What do emergency apprenticeship incentives mean for employers?

Richard Marsh, Kaplan’s apprenticeship director, assesses measures in the Summer Economic Statement to help boost employment.

Boris Johnson talked about guaranteeing an apprenticeship for every young person as Britain seeks to rebuild the economy and protect jobs.

The Chancellor’s Summer Economic Update didn’t quite include this. But it did offer a raft of welcome incentives for employers in England.

  • £1,000 for taking providing unpaid work-experience for a trainee.
  • £1,000 for taking back a Furloughed worker.
  • A six-month wage subsidy for hiring an unemployed young person (Kickstart).
  • A payment of £2,000 or £1,500 for taking on an apprentice (for six months only).

Employers who recruit an apprentice aged 16-24  will be paid £2,000, while those who recruit an apprentice aged 16-24 will receive £1,500. This is in addition to the existing £1,000 payment for 16-18s.

This incentive is available in addition to the other assistance, such as the ‘Kickstart’ funding. All of which makes it very attractive to take on an apprentice.

There seems to be no change to the apprenticeship levy, so;

  • Employers will still pay for training via their ‘levy’ or if not a levy payer then they will contribute 5% of training costs unless they employ less than 50 people and take on a 16-18-year-old (when the 5% is not required).
  • There will still be a rebate of employer National Insurance contributions for apprentices aged under 25.

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How many more apprentices will this generate?

How many apprenticeship starts will there be as a result of these inducements? This is the million-dollar question.

The Government has not released figures, but for comparison, there were just under 50,000 starts for under 19s between August and December 2019.

In reality, this is about preventing a collapse in opportunities. At this point, any increase in numbers would be very welcome.

However, these roles will need to be advertised soon or potential applicants will be on courses in Colleges (not that this is a bad place to be!) and it will be too late for this summer’s education leavers.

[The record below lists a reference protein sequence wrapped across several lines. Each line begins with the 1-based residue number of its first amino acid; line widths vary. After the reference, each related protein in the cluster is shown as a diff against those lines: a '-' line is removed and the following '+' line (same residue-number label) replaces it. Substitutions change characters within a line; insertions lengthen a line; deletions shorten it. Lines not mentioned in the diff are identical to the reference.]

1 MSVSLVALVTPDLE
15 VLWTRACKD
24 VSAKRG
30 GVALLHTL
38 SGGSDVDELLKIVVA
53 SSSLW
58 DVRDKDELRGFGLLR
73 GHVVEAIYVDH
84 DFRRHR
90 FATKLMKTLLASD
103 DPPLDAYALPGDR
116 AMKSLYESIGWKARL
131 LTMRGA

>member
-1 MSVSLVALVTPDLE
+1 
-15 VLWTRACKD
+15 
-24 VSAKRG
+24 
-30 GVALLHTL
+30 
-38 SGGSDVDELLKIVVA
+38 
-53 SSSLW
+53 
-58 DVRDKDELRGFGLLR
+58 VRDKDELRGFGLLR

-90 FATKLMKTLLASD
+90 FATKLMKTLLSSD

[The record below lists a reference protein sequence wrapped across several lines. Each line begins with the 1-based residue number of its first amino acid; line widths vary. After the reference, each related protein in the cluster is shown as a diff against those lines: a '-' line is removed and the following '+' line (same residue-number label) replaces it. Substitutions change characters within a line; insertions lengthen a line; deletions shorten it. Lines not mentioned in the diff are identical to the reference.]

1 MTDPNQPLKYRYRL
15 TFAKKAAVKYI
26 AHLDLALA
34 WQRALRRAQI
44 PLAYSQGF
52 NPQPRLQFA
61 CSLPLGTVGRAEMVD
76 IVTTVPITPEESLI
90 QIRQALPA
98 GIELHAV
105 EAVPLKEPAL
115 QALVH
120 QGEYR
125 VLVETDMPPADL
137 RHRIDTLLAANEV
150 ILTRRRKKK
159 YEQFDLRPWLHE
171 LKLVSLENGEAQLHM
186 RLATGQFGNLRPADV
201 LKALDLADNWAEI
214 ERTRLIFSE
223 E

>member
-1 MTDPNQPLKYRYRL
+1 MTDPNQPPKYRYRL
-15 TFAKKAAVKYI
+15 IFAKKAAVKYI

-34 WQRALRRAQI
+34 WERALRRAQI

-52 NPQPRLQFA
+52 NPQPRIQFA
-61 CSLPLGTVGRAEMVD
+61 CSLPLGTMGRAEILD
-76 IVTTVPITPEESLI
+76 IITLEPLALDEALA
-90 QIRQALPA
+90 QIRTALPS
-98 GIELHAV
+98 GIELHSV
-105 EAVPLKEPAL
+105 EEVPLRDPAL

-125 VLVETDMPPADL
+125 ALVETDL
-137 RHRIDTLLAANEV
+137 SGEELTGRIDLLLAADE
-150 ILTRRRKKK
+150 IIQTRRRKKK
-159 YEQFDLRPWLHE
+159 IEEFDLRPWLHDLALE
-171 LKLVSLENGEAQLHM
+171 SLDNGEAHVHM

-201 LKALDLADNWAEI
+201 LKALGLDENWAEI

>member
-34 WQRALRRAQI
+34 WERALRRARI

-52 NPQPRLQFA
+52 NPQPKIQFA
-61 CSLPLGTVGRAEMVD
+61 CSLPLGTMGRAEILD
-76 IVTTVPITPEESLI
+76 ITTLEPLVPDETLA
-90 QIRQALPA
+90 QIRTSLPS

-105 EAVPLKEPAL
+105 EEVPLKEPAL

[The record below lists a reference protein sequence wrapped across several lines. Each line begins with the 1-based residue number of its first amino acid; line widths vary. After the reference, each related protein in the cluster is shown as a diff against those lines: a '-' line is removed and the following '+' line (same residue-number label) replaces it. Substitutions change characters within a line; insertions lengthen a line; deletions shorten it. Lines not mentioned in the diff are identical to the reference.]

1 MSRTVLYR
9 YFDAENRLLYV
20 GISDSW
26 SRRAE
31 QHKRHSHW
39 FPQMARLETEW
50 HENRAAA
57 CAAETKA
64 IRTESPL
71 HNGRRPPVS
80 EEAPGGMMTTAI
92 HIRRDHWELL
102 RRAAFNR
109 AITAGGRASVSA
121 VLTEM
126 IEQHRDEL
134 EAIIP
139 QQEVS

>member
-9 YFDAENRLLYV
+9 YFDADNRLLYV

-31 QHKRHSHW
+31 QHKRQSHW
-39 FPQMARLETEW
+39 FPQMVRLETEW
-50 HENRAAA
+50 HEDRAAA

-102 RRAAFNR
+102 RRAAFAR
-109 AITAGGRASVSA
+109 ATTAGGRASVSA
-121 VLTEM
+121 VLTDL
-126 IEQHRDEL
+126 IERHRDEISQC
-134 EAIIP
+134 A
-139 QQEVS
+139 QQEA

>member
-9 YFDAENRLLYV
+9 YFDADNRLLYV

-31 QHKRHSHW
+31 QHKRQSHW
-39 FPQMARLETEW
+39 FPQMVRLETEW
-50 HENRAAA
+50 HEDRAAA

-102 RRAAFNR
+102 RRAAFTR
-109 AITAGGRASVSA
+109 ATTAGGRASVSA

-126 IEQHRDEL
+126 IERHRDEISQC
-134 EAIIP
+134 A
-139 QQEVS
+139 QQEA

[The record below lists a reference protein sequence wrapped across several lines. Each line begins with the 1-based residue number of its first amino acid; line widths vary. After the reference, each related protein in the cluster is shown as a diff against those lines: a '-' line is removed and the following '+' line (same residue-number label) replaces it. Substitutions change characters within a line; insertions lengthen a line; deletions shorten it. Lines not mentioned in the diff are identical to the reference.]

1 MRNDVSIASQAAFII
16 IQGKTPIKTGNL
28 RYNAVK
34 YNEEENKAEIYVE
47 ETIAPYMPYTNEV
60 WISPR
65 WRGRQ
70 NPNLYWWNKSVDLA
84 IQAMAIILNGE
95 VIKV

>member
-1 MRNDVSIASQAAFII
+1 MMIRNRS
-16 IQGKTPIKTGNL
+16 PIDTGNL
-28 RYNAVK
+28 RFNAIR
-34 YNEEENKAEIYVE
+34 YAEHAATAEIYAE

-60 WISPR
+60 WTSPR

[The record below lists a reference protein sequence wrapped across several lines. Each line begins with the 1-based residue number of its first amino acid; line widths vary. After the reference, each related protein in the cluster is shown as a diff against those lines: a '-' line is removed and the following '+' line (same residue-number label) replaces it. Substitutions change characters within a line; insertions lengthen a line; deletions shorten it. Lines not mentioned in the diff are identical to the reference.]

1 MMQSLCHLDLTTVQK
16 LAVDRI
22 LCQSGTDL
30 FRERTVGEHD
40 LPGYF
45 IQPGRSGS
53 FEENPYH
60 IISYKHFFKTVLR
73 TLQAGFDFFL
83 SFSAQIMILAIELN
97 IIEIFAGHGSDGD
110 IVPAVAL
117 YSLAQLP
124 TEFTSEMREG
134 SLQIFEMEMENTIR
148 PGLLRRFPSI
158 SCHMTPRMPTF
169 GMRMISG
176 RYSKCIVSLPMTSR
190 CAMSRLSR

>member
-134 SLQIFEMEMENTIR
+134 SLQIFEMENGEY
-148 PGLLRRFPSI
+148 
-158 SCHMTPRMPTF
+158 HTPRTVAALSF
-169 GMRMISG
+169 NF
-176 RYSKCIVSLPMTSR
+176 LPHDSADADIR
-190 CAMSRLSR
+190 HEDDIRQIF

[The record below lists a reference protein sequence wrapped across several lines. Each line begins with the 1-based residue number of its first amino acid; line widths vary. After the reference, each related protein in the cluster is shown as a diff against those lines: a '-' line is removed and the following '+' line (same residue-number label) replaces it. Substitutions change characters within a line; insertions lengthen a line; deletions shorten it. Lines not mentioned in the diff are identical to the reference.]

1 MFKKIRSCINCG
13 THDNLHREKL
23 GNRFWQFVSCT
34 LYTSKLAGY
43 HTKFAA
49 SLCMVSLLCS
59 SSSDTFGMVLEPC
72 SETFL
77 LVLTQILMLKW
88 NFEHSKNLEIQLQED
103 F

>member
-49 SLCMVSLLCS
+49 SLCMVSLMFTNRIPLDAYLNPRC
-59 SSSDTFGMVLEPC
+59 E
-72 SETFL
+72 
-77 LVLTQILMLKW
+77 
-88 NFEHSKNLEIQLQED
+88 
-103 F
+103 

Another obvious concern is apprentices might be released after their six month wage subsidy ends.

The return on apprenticeship investment

There are many good reasons to create apprenticeships. They can be used to increase Social mobility and Diversify workforces or to retrain for Technological advances.

However, at their core apprenticeships are about returns on investment (ROI) and there is no evidence of any large-scale apprenticeship programme lasting for the long-term if these returns are not clear to all parties:

  • Apprentice Invests their time and effort. Accepts a potentially lower short-term wage in return for skills and experience. Expects higher future earnings and better career prospects.
  • Employer – Invests in the individual; in the expectation of higher productivity and/or profit in future.
  • State – Regulates for quality, equality of opportunity. Invests to meet the educational cost with the hope of increased future tax returns.
  • Education provider – Invests in course materials, facilities and tutors; in the expectation of profitable outcomes

These new incentives recognise that it is employers that create jobs (including apprenticeships) – not Government (and not prime ministers!). So they seek to help the process by improving ROI through a larger and faster return.

The same intention was behind the introduction of the apprenticeship levy.

It forced larger employers to invest in apprenticeships then to try and recoup that investment. The levy allowed employers to choose who they wished to train. In contrast, the new incentives seek to tilt the scales in favour of the young.

Understanding the ROI of Apprenticeships in the UK

The German and Swiss apprenticeships systems have become part of the fabric of those economies. Part of the reason employers support them is they deliver a well understood and proven profit.

The ROI of apprenticeships is much less well understood in the UK.

A recent study by Warick University’s Institute of Employment Research found that taking on a Level 3 Accounting Apprentices can cost up to £14,615 in the first year. But this is transformed into a net benefit ranging from £67 (for a levy payer recruiting an existing employee as an apprentice and retaining them for five years) to £25,784 (for a non-levy payer recruiting a new employee as an apprentice and retaining them for eight years).

This incentive to tackle the aftermath of the coronavirus (Covid-19) pandemic will cushion these initial costs and further increase the long-term return.

All of which should give employers the confidence to recruit now and providing the opportunities that this summer’s education leavers desperately need.

About the author

Richard Marsh is Apprenticeship Director of Kaplan Financial.

AAT Comment offers news and opinion on the world of business and finance from the Association of Accounting Technicians.

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